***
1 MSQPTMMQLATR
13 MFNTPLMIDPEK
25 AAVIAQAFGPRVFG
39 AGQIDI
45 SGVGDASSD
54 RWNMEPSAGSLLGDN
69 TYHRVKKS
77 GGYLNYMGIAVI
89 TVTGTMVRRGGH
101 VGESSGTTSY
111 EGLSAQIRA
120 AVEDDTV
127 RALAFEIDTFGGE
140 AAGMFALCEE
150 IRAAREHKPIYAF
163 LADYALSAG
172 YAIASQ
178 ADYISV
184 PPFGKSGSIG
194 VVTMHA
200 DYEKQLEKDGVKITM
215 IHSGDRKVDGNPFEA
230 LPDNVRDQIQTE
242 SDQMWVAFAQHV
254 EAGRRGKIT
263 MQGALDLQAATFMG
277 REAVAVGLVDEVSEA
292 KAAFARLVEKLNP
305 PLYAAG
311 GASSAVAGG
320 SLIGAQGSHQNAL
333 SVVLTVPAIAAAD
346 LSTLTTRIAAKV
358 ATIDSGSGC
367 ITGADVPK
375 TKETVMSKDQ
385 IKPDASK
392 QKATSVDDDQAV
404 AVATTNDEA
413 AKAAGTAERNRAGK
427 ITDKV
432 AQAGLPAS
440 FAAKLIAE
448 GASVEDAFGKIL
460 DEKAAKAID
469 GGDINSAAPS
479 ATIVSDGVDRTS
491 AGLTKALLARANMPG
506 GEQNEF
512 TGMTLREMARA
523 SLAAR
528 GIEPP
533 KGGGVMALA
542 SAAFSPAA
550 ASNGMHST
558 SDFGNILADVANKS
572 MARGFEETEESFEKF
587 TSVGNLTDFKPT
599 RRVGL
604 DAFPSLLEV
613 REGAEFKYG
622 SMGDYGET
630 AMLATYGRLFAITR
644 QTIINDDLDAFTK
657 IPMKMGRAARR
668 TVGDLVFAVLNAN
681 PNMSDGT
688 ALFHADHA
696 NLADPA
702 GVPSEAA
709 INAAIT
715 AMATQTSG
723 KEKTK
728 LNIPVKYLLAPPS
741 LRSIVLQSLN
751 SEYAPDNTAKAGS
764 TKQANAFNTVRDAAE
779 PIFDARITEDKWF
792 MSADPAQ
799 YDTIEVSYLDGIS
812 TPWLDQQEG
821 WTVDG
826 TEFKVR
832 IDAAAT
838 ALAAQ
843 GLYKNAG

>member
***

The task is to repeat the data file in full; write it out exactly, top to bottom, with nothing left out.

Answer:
1 MSQPTMMQLATR
13 MFNTPLMIDPEK
25 AAVIAQAFGPRVFG
39 AGQIDI
45 SGVGDASSD
54 RWNMEPSAGSLLGDN
69 TYHRVKKS
77 GGYLNYMGIAVI
89 TVTGTMVRRGGH
101 VGESSGTTSY
111 EGLSAQIRA
120 AVEDDTV
127 RALAFEIDTFGGE
140 AAGMFALCEE
150 IRAAREHKPIYAF
163 LADYALSAG
172 YAIASQ
178 ADYISV
184 PPFGKSGSIG
194 VVTMHA
200 DYEKQLEKDGVKITM
215 IHSGDRKVDGNPFEA
230 LPDNVRDQIQTE
242 SDQMWVAFAQHV
254 EAGRRGKIT
263 MQGALDLQAATFMG
277 REAVAVGLVDEVSEA
292 KAAFARLVEKLNP
305 PLYAAG
311 GASSAVAGG
320 SLIGAQGSHQNAL
333 SVVLTVPAIAAAD
346 LSTLTTRIAAKV
358 ATIDSGSGC
367 ITGADVPK
375 TKETVMSKDQ
385 IKPDASK
392 QKATSVDDDQAV
404 AVATTNDEA
413 AKAAGTAERNRAGK
427 ITDKV
432 AQAGLPAS
440 FAAKLIAE
448 GASVEDAFGKIL
460 DEKAAKAID
469 GGDINSAAPS
479 ATIVSDGVDRTS
491 AGLTKALLARANMPG
506 GEQNEF
512 TGMTLREMARA
523 SLAAR
528 GIEPP
533 KGGGVMALA
542 SAAFSPAA
550 ASNGMHST
558 SDFGNILADVANKS
572 MARGFEETEESFEKF
587 TSVGNLTDFKPT
599 RRVGL
604 DAFPSLLEV
613 REGAEFKYG
622 SMGDYGET
630 AMLATYGRLFAITR
644 QTIINDDLDAFTK
657 IPMKMGRAARR
668 TVGDLVFAVLNAN
681 PNMSDGT
688 ALFHADHA
696 NLADPA
702 GVPSEAA
709 INAAIT
715 AMATQTSG
723 KEKTK
728 LNIPVKYLLAPPS
741 LRSIVLQSLN
751 SEYAPDNTAKAGS
764 TKQANAFNTVRDAAE
779 PIFDARITEDKWF
792 MSADPAQ
799 YDTIEVSYLDGIS
812 TPWLDQQEG
821 WTVDG
826 TEFKVR
832 IDAAAT
838 ALAAQ
843 GLYKNAG

>member